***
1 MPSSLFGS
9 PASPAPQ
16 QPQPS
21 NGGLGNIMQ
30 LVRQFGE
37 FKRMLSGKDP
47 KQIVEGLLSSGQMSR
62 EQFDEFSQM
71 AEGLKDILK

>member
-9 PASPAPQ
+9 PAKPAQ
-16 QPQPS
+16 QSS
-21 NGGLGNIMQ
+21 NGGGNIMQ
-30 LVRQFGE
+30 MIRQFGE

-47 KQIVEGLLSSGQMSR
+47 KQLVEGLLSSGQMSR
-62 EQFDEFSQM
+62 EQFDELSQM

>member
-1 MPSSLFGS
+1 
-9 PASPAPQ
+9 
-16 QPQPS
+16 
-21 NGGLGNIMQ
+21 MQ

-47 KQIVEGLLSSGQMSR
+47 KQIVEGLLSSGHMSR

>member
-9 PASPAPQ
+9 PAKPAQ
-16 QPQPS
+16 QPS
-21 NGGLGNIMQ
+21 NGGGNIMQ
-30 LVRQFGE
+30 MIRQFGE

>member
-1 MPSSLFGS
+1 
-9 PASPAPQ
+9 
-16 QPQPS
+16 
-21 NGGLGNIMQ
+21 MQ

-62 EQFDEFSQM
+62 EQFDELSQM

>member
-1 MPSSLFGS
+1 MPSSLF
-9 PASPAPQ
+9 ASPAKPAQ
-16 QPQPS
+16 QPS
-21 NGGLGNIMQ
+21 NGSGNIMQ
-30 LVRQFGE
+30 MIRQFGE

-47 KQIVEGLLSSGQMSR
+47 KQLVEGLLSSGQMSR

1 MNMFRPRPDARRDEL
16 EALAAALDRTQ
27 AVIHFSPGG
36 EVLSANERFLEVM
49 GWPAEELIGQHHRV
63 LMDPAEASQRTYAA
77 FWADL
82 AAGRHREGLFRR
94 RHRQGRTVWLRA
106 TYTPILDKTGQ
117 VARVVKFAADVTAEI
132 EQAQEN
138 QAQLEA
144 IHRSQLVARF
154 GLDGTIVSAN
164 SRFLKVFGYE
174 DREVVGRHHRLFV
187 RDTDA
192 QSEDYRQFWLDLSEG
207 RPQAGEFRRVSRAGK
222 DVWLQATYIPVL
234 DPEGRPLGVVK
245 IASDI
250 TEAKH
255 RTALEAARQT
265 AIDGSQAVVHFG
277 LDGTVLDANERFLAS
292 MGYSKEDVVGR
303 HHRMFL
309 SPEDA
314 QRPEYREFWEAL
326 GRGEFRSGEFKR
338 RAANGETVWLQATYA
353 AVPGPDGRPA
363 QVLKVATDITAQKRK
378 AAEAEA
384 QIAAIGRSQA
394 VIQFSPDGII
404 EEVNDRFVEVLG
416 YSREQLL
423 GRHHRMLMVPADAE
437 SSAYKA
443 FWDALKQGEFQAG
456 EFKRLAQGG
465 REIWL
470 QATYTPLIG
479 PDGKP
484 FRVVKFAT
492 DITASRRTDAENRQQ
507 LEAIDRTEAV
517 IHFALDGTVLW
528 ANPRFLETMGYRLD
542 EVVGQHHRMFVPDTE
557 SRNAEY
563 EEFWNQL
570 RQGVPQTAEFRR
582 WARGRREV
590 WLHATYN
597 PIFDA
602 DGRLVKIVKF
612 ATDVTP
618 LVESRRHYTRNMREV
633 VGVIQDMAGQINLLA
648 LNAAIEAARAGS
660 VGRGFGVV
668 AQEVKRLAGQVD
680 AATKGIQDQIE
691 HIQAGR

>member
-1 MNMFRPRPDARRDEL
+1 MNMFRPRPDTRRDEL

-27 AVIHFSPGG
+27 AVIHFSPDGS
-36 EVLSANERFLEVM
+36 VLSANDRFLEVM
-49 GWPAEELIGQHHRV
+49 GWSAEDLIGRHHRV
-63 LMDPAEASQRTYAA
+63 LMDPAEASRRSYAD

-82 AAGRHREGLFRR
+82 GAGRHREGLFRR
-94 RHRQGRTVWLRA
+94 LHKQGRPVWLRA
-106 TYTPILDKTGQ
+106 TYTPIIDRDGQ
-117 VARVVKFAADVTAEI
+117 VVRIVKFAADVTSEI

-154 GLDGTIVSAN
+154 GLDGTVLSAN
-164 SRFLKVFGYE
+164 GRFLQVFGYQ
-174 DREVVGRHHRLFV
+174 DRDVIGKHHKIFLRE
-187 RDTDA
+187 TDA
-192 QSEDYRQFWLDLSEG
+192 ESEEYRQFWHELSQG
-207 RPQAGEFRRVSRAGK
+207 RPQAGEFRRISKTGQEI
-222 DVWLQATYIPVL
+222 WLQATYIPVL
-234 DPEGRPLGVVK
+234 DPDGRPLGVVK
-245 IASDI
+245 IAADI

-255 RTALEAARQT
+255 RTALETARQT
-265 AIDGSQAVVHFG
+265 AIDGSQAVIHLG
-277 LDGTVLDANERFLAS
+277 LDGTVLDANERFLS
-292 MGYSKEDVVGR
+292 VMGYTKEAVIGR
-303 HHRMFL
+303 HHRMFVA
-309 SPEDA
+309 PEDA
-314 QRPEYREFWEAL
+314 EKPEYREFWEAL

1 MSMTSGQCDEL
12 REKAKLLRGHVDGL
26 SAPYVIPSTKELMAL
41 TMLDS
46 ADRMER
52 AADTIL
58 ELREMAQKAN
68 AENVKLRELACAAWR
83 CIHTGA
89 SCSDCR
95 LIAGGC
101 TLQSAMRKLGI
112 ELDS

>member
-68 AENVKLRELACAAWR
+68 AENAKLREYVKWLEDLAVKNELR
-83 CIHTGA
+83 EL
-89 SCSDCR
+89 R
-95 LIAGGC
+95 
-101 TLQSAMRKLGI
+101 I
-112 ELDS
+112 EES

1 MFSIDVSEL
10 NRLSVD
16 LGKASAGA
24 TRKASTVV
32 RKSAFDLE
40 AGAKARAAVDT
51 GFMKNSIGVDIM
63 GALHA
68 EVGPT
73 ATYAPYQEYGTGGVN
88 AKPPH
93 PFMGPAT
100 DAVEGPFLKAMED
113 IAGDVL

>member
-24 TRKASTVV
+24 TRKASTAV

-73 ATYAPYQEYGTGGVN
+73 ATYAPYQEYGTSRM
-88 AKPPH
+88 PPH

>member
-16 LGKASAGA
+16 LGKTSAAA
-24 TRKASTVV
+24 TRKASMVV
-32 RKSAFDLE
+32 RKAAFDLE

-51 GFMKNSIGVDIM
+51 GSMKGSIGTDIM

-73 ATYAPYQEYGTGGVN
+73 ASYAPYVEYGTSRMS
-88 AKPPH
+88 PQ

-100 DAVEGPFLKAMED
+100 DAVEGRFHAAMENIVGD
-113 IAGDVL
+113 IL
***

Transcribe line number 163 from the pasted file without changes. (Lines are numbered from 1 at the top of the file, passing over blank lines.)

+192 ESEEYRQFWHELSQG